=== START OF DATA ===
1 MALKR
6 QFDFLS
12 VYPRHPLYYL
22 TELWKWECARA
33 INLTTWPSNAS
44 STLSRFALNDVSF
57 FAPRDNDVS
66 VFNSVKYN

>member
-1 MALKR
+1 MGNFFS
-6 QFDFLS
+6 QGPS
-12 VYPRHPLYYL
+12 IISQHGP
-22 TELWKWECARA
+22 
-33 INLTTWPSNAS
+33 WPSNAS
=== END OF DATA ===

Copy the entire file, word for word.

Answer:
1 MALKR
6 QFDFLS
12 VYPRHPLYYL
22 TELWKWECARA
33 INLTTWPSNAS
44 STLSRFALNDVSF
57 FAPRDNDVS
66 VFNSVKYN

>member
-1 MALKR
+1 MGNFFS
-6 QFDFLS
+6 QGPS
-12 VYPRHPLYYL
+12 IISQHGP
-22 TELWKWECARA
+22 
-33 INLTTWPSNAS
+33 WPSNAS